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New York City hospitals do poorly in patient safety

Consumer Reports News: March 01, 2012 06:08 AM

No one was more surprised than me—a New Yorker, through and through—to see just how badly Big Apple hospitals did in our new patient-safety Ratings. After all, those of us living here tend to think that we have pretty much the best of everything on every streetcorner. Well, I’m afraid that just ain’t so, at least when it comes to staying safe in the hospital.

Our health-care experts looked at four key safety indicators: hospital-acquired infections, readmission rates, and how well doctors and nurses communicate with patients when they’re prescribed new drugs and are being sent home at the end of their stay.

What we found wasn’t pretty. Of the 50 lowest-scoring hospitals nationwide in those four measures, 30 were in the New York City area, which includes the five boroughs as well as neighboring communities in Westchester, Long Island, and New Jersey. And the five lowest-rated hospitals nationally were all here, too. Included in the bunch: Forest Hills Hospital, right around the corner from where I grew up in Queens.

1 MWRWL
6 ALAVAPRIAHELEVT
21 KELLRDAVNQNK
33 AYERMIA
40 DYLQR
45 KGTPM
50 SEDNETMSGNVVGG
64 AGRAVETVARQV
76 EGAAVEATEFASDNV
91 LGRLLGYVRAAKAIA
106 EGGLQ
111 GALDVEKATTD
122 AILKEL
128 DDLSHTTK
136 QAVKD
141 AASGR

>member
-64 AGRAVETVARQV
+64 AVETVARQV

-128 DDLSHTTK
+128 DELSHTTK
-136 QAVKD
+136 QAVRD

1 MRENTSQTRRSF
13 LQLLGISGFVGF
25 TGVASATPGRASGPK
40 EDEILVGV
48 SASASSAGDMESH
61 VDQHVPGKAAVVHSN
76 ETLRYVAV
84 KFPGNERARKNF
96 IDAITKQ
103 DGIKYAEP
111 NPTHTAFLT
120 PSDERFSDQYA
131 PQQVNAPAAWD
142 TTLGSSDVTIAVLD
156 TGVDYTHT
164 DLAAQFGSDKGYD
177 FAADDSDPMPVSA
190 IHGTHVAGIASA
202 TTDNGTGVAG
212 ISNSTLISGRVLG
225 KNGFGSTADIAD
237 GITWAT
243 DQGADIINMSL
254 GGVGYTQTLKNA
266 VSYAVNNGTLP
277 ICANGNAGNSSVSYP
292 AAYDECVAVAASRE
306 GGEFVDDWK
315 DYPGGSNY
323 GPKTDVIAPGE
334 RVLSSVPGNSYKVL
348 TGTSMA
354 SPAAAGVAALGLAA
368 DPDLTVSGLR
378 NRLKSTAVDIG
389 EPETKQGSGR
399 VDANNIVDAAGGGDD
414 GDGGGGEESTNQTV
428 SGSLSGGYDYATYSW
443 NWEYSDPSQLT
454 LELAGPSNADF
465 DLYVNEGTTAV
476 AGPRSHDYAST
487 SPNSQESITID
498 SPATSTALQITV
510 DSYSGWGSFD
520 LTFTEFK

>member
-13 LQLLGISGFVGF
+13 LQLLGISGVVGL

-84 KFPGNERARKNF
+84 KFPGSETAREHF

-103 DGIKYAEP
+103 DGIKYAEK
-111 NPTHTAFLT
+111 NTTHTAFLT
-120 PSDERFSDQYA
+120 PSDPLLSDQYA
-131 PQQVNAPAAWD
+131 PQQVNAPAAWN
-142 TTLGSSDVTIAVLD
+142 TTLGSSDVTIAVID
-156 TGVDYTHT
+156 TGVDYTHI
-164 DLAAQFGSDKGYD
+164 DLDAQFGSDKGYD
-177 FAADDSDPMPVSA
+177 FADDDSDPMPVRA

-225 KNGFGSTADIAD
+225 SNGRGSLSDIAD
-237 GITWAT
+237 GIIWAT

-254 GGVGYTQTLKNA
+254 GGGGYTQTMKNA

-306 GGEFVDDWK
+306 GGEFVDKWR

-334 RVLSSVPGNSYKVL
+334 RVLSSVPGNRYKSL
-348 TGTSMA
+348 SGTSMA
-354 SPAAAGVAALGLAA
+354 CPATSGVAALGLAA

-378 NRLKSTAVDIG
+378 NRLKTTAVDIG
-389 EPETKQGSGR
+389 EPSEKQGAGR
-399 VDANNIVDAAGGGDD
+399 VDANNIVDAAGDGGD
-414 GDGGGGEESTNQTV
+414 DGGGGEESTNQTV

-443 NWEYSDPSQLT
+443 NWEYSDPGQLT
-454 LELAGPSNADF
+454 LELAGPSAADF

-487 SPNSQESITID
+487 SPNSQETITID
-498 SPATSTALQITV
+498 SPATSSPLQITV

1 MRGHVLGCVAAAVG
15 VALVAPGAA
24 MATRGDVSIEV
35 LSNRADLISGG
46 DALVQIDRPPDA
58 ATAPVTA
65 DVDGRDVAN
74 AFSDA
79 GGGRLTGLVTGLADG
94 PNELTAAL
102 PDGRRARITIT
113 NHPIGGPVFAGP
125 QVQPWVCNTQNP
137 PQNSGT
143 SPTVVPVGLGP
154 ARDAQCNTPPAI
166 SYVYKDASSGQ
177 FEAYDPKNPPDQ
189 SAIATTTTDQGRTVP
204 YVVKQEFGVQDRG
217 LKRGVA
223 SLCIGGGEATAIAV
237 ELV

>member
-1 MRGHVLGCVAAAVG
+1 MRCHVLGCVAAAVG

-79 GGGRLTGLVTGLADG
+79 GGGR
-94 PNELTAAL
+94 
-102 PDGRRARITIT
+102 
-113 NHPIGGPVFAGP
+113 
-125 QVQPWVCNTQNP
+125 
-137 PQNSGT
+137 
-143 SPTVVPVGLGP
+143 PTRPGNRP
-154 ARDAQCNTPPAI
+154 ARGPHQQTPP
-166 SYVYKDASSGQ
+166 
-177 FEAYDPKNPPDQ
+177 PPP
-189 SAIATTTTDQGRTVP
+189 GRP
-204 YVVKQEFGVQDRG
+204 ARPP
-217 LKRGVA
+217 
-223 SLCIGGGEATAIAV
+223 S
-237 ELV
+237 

Equally distressing, only five hospitals in the whole area—all of them outside of New York City itself—scored at or above the national average. The highest scoring in the city, the NYU Langone Medical Center, was still 10 percent worse than the national average.

Of course, New York does pose some special challenges, including a diverse community, in terms of languages, customs, and income. But as John Santa, M.D., director of the Consumer Reports Health Ratings Center points out, other hospitals in the country and the region that serve similar populations do better.

For details, see our safety Ratings of New York City-area hospitals, which includes detailed safety information on 81 hospitals in the area as well as lists of the five highest- and lowest-Rated ones. For information on hospitals elsewhere in the country, use our hospital Ratings. Or try our hospital Ratings app, which can be downloaded from the iTunes app store for $2.99.

Joel Keehn

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